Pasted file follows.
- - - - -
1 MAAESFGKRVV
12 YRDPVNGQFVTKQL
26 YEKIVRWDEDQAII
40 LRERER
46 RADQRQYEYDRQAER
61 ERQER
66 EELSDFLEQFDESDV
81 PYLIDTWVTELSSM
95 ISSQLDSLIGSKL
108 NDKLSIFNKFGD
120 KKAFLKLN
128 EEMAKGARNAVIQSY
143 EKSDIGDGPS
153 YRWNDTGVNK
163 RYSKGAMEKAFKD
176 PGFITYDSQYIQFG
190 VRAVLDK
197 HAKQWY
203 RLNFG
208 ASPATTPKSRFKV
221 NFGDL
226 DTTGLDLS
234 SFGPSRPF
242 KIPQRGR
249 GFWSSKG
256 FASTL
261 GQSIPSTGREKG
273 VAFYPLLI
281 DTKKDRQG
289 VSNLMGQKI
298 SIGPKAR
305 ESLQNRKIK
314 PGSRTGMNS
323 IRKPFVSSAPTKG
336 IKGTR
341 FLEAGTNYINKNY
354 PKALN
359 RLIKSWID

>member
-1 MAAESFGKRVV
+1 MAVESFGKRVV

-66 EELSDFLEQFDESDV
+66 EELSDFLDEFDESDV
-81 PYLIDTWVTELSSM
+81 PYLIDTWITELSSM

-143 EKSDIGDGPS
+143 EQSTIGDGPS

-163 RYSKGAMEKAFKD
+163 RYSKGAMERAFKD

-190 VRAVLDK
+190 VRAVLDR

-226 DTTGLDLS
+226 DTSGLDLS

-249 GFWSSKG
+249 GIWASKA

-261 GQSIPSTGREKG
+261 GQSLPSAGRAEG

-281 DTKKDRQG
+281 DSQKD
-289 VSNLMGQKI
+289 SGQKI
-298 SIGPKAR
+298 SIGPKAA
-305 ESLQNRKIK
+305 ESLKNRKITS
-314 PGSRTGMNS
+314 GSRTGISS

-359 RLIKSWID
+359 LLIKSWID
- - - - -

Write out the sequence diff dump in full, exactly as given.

1 MAAESFGKRVV
12 YRDPVNGQFVTKQL
26 YEKIVRWDEDQAII
40 LRERER
46 RADQRQYEYDRQAER
61 ERQER
66 EELSDFLEQFDESDV
81 PYLIDTWVTELSSM
95 ISSQLDSLIGSKL
108 NDKLSIFNKFGD
120 KKAFLKLN
128 EEMAKGARNAVIQSY
143 EKSDIGDGPS
153 YRWNDTGVNK
163 RYSKGAMEKAFKD
176 PGFITYDSQYIQFG
190 VRAVLDK
197 HAKQWY
203 RLNFG
208 ASPATTPKSRFKV
221 NFGDL
226 DTTGLDLS
234 SFGPSRPF
242 KIPQRGR
249 GFWSSKG
256 FASTL
261 GQSIPSTGREKG
273 VAFYPLLI
281 DTKKDRQG
289 VSNLMGQKI
298 SIGPKAR
305 ESLQNRKIK
314 PGSRTGMNS
323 IRKPFVSSAPTKG
336 IKGTR
341 FLEAGTNYINKNY
354 PKALN
359 RLIKSWID

>member
-1 MAAESFGKRVV
+1 MAVESFGKRVV

-66 EELSDFLEQFDESDV
+66 EELSDFLDEFDESDV
-81 PYLIDTWVTELSSM
+81 PYLIDTWITELSSM

-143 EKSDIGDGPS
+143 EQSTIGDGPS

-163 RYSKGAMEKAFKD
+163 RYSKGAMERAFKD

-190 VRAVLDK
+190 VRAVLDR

-226 DTTGLDLS
+226 DTSGLDLS

-249 GFWSSKG
+249 GIWASKA

-261 GQSIPSTGREKG
+261 GQSLPSAGRAEG

-281 DTKKDRQG
+281 DSQKD
-289 VSNLMGQKI
+289 SGQKI
-298 SIGPKAR
+298 SIGPKAA
-305 ESLQNRKIK
+305 ESLKNRKITS
-314 PGSRTGMNS
+314 GSRTGISS

-359 RLIKSWID
+359 LLIKSWID